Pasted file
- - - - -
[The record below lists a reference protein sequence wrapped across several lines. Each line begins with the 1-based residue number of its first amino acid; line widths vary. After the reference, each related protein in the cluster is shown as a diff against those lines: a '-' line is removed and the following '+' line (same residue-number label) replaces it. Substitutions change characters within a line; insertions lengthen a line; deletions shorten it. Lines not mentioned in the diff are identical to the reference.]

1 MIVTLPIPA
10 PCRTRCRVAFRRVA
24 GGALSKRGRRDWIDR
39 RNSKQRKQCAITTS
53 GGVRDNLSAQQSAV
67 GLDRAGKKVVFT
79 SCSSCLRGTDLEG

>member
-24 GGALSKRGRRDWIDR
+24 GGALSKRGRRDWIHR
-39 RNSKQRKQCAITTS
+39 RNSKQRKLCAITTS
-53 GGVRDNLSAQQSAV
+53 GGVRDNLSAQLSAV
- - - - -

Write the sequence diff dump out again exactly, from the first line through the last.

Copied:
[The record below lists a reference protein sequence wrapped across several lines. Each line begins with the 1-based residue number of its first amino acid; line widths vary. After the reference, each related protein in the cluster is shown as a diff against those lines: a '-' line is removed and the following '+' line (same residue-number label) replaces it. Substitutions change characters within a line; insertions lengthen a line; deletions shorten it. Lines not mentioned in the diff are identical to the reference.]

1 MIVTLPIPA
10 PCRTRCRVAFRRVA
24 GGALSKRGRRDWIDR
39 RNSKQRKQCAITTS
53 GGVRDNLSAQQSAV
67 GLDRAGKKVVFT
79 SCSSCLRGTDLEG

>member
-24 GGALSKRGRRDWIDR
+24 GGALSKRGRRDWIHR
-39 RNSKQRKQCAITTS
+39 RNSKQRKLCAITTS
-53 GGVRDNLSAQQSAV
+53 GGVRDNLSAQLSAV